Time saved? I don’t think so

More than a few of the sources I follow has recently linked to this interesting article on TechCrunch by Matthew Panzarino: The Apple Watch Is Time, Saved, quoting this bit in particular:

After these discussions, it seems certain that the Apple Watch will shortly be the primary way you access your iPhone during the day.

People that have worn the Watch say that they take their phones out of their pockets far, far less than they used to. A simple tap to reply or glance on the wrist or dictation is a massively different interaction model than pulling out an iPhone, unlocking it and being pulled into its merciless vortex of attention suck.

One user told me that they nearly “stopped” using their phone during the day; they used to have it out and now they don’t, period. That’s insane when you think about how much the blue glow of smartphone screens has dominated our social interactions over the past decade.

The gist of the article seems to be that, thanks to the way interaction with the Apple Watch is designed, people will use their iPhones less, will pull them out of their pockets less frequently, thus regaining some of the attention that typically the iPhone takes away:

But the Apple Watch can return some of that attention and, more importantly, time back to you.

As I was glancing at my Twitter timeline earlier, someone retweeted this tweet by the excellent Luke Wroblewski. I’ll reproduce the image here:

Why the wrist matters - Wroblewski

This doesn’t refer to the Apple Watch in particular, but it’s a great image that explains very well the difference between the interaction with a smartphone and the interaction with a smartwatch.

Only I don’t believe things are going to work out that way. Not with the Apple Watch. Forget about regaining attention. Maybe at first it’s really going to be as Panzarino says in his article. But just you wait when a lot of cool, engaging third-party apps become available for the Apple Watch. Here’s what I think people may end up doing:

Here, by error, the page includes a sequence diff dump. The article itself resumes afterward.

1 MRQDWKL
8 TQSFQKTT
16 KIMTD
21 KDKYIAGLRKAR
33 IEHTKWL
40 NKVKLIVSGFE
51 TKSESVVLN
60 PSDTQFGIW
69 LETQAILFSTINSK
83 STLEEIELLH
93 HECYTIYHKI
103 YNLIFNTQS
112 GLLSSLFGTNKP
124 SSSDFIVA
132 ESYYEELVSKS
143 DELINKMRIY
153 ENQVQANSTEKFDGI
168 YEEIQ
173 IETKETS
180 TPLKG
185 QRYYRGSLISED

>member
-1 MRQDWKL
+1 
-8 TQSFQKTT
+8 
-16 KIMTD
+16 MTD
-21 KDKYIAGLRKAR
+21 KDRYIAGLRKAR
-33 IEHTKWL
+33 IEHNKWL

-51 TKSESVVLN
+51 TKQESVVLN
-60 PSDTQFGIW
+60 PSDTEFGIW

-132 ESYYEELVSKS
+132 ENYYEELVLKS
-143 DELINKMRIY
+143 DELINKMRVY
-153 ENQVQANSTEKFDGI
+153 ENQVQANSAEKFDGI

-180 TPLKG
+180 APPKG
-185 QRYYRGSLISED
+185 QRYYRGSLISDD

• Spend more time lost in their watch than anticipated, because that has become the new source of distraction.
  • Spend time interacting with their watch and their iPhone; maybe in a way that they indeed use the iPhone less, but the total amount of time spent on both devices will actually be greater than when they only had the iPhone.

I believe either of these scenarios to be more likely to happen than the ‘more connected to the people around you’ scenario, simply because a lot of people (and nerds in particular) tend to become hopeless addicts when it comes to these devices. Take this excerpt from the very piece by Panzarino:

The display is also very sharp and easily readable from your wrist. When your attention is on the Watch, you’re going to want to do more there than you think, rather than having to move over to your phone. This means that you may find yourself reading short articles and other content on your wrist. This could affect the way that publishers want to build their apps. They shouldn’t just be redirection machines that punt people to their phones; there is an opportunity to give people what they need now and let them get back to what they’re doing.

“You’re going to want to do more there than you think,” exactly, and many third-party apps that will eventually appear for the Apple Watch will cater to that need. I believe the Apple Watch may indeed be able to divert a part of people’s attention from their iPhone, but I don’t believe people will get less lost in their Watch than they usually do in their iPhone. And here I really, really hope to be proven wrong.

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About Riccardo Mori

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